52. Colchos' strand. Colchis was situated at the eastern extremity of the Black Sea. Thither, according to Grecian mythology, Jason was sent in quest of the golden fleece, which, though it was guarded by a sleepless dragon, he succeeded in obtaining. The Argonautic expedition is referred to again in Act III. Scene 2: "We are the Jasons, we have won the fleece." 53. With one of them as one of them.

54. Thrift success.

55. Commodity = property, merchandise.

56. Presently instantly, immediately.

57. Of my trust, etc. on my credit as a merchant or as a personal



I. Troth =

truth, of which it is an old form.

2. Nor refuse none. We should now say, Nor refuse any. But the double negative had not yet disappeared from English in Shakespeare's day.

3. Level at guess, aim at.

4. Coll= wild, rough youth

5. Appropriation credit.
6. County Palatine · Count Palatine.

7. Weeping philosopher Heraclitus; so called because he wept over the follies of mankind. Democritus, who laughed at them, was called "The laughing philosopher."

8. By

of, about, concerning

-a not unfrequent use of the word. 9. Say to is here playfully used in a different sense from that which

Nerissa meant.



10. Proper
II. Suited = = dressed.

12. Doublet: = a close-fitting coat, with skirts reaching a little below the girdle.

13. Round hose

to coat and breeches. 14. Bonnet

hat have changed places.



coverings for the legs. Doublet and hose is equivalent

Since Shakespeare's day bonnet and

15. Sealed under, that is, as surety he placed his name under that of the principal. There seems to be a sly hit at the constant assistance which the French promised the Scotch in their quarrels with the English.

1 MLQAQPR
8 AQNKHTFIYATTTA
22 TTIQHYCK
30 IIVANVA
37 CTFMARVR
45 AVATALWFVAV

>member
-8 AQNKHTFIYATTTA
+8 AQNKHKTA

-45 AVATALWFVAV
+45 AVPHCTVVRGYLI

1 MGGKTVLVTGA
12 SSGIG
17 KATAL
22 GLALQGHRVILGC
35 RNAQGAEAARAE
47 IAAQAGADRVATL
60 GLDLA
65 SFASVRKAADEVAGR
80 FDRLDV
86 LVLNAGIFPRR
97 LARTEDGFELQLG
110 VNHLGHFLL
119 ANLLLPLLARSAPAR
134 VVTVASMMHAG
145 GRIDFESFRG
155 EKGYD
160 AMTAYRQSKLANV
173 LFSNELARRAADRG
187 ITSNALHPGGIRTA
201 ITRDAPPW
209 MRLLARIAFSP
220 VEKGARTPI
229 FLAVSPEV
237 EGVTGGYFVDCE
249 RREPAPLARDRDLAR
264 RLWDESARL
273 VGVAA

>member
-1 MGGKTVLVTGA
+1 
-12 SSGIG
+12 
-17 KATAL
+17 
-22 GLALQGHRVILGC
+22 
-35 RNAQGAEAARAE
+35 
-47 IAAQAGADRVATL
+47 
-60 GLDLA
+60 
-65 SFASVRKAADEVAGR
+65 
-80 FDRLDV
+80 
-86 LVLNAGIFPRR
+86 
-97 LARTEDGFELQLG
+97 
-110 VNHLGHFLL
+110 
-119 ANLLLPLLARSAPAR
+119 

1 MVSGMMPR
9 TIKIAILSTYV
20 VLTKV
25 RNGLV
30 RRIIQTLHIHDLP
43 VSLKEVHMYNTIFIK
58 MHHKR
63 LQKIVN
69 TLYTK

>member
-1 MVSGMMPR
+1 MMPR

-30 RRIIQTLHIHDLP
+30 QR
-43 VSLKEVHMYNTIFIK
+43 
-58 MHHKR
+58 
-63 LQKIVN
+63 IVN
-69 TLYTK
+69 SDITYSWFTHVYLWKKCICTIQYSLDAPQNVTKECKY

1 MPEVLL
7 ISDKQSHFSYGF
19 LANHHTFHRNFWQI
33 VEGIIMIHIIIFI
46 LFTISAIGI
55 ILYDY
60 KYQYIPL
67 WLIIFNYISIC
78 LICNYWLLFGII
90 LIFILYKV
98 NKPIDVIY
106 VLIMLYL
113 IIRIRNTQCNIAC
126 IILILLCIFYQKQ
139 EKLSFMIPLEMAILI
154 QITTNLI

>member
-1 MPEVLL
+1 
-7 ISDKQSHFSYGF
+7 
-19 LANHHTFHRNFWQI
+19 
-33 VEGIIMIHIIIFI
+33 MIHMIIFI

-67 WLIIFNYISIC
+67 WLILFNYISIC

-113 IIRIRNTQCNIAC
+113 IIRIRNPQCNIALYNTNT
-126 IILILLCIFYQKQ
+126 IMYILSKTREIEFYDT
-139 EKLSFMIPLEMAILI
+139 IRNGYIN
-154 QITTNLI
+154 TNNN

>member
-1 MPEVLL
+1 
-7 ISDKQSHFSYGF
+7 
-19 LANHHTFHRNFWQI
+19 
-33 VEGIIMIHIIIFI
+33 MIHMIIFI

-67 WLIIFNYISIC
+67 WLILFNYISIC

16. An if. 17. Should would. Shakespeare.

These words were not fully differentiated by

18. Contrary wrong. So in "King John,” IV. 2: “Standing on slippers which his nimble haste had falsely thrust upon contrary feet." 19. Sort

= manner; or, possibly, lot, as in "Troilus and Cressida,” I. 3: "Let blockish Ajax draw the sort to fight with Hector."


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hat or head-dress.

20. Imposition = imposed condition.

21. Sibylla is erroneously used as a proper noun. A sibyl was a woman supposed to be endowed with a spirit of prophecy. The reference here is to one to whom Apollo promised as many years of life as there were grains of sand in her hand.

22. Four is probably an oversight, as there were six of the strangers. 23. Condition disposition, temper. This is a common meaning of the

word in Shakespeare.

24. Shrive

to administer confession and absolution.


1. Ducats coins first issued in the duchy of Apulia. From O. Fr. ducat = Ital. ducato Low Lat. ducatus, duchy. So called because when first coined, about A.D. 1140, they bore the legend, "Sit tibi, Christe, datus, quem tu regis, iste ducatus.” — SKEAT. The Venetian silver ducat was worth about one dollar.


2. May you stead me = can you help me. May originally expressed ability.

3. A good man = a solvent man, one able to meet his obligations.
in doubtful form, being risked at sea.


4. In supposition
5. Rialto

the Exchange of Venice. From rivo alto, higher shore. The name was originally applied to the chief island in Venice.

6. Squandered = scattered, dispersed; this was the original sense of the



7. Referring to the permission given the devils to enter into the herd of swine. Matt. viii. 32.